Our goal was to compare the effects of mandatory consumption of commercial snack products (CSPs) on energy intakes and energy balance in free-living adults and to assess the interaction between habitual level of CSP consumption and the interventions.
Four groups of 18 subjects (lean and overweight, males and females) were studied using a crossover design. Subjects consumed one type of CSP (high-carbohydrate, high-fat, or mixed composition) at three manipulations of energy 0 MJ (control), 1.5 MJ (low-energy), and 3.0 MJ (high-energy) each day during three 14-day interventions. The study design was parallel for type of CSP (macronutrient composition) and within-subjects for energy level. Subjects self-recorded food intakes between Days 8 and 14, and body weights were investigator-recorded on Days 1, 8, and 15 of each intervention period. Daily energy expenditure was estimated by heart rate monitoring.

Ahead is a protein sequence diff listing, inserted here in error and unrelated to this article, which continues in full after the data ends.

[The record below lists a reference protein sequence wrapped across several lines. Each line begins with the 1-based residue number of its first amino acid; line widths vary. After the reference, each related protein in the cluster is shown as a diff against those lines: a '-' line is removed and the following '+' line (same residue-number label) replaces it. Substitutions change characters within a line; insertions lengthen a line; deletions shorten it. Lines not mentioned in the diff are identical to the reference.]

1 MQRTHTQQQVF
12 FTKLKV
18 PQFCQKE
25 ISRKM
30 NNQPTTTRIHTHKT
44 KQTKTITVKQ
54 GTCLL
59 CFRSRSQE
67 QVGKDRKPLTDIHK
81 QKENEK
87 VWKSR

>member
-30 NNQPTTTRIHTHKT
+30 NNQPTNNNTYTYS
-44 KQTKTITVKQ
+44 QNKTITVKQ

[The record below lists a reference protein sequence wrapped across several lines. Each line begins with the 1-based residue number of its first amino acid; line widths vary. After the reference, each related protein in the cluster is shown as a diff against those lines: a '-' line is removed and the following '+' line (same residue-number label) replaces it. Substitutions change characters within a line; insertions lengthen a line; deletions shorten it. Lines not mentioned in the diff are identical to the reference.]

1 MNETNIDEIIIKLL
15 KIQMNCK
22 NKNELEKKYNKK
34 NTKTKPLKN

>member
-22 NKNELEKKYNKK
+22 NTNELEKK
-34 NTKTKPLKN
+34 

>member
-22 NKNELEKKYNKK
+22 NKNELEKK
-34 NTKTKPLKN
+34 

Daily energy intakes increased from 10.4 MJ (control) to 11.1 MJ (low-energy) and 11.5 MJ (high-energy) (p < 0.001), resulting in a trend (not significant) for body weight gain. Energy balance was more positive when subjects were not recording their food intakes than when they were (p < 0.001). There was a trend (not significant) for greater increases in energy intake with increasing fat content, and energy density, of the interventions. Frequent CSP consumers compensated more for the interventions than did infrequent CSP consumers (R2 = 0.125, p = 0.003).
Subjects partially compensated for energy when supplemented with CSPs over 14-day periods, although this was insufficient to prevent some increase in energy balance. The level of compensation correlated with habitual energy intake from CSPs.